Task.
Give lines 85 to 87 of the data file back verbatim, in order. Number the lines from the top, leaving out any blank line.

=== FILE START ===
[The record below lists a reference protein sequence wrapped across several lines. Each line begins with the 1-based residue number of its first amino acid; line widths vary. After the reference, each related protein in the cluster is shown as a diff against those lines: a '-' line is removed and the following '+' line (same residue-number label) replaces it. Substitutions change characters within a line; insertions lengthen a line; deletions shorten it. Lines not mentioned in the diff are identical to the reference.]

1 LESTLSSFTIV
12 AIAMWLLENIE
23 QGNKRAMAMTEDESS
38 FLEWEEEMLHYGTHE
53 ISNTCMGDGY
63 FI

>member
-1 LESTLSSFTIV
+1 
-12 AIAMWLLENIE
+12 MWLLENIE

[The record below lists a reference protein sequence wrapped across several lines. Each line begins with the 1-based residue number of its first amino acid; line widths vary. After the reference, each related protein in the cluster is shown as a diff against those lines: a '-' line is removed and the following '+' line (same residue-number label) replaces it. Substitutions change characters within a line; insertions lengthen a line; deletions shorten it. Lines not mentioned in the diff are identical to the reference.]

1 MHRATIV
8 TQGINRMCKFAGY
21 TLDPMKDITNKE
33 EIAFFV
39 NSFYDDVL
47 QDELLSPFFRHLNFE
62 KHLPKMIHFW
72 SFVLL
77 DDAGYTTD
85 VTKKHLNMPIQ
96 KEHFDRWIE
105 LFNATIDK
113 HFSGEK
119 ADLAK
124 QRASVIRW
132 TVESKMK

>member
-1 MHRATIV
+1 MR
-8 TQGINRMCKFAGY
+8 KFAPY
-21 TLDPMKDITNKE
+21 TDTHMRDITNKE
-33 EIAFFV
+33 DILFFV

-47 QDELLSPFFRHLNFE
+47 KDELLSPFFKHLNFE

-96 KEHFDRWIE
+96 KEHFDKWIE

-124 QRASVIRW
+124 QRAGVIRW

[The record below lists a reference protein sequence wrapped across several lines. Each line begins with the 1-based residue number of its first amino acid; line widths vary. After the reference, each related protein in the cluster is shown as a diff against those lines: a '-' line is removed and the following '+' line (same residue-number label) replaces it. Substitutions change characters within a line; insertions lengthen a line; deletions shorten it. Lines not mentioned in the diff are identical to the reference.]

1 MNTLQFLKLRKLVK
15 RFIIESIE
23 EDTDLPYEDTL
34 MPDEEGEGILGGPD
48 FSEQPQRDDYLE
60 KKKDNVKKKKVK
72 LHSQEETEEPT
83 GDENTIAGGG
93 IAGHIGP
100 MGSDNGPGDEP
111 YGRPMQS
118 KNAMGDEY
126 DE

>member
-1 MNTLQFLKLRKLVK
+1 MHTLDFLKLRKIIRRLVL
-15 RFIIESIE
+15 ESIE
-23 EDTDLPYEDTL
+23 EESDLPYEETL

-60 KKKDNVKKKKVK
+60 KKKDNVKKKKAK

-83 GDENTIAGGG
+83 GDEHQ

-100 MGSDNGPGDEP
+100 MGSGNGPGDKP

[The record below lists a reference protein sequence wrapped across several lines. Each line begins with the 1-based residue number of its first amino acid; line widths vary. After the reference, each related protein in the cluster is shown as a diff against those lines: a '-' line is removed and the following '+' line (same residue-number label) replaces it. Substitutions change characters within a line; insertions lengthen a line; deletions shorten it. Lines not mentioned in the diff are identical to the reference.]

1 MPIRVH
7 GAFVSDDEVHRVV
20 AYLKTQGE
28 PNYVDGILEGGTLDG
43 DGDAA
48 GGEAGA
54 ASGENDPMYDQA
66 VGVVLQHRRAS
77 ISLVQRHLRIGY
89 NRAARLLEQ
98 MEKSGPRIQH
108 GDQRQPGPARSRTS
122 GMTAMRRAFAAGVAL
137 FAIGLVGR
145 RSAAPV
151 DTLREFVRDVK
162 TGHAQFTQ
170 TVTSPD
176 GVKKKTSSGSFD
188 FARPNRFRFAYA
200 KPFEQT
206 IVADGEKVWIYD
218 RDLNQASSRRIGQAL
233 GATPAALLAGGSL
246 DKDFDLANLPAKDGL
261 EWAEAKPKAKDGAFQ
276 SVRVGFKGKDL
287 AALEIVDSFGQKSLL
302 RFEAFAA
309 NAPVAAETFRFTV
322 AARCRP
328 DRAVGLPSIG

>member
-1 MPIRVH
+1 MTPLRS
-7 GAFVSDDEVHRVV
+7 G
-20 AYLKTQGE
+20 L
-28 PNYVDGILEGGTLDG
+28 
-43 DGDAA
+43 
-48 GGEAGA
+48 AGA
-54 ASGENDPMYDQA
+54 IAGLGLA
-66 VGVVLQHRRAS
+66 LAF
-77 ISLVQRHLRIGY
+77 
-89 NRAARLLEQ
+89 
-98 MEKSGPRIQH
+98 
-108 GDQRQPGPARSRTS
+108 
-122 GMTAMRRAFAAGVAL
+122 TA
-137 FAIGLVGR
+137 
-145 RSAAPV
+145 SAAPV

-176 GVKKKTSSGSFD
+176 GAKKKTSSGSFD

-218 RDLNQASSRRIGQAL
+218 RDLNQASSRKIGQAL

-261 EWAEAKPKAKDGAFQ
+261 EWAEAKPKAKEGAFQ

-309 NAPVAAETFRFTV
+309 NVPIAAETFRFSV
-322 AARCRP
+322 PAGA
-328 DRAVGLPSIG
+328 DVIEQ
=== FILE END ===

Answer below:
122 GMTAMRRAFAAGVAL
137 FAIGLVGR
145 RSAAPV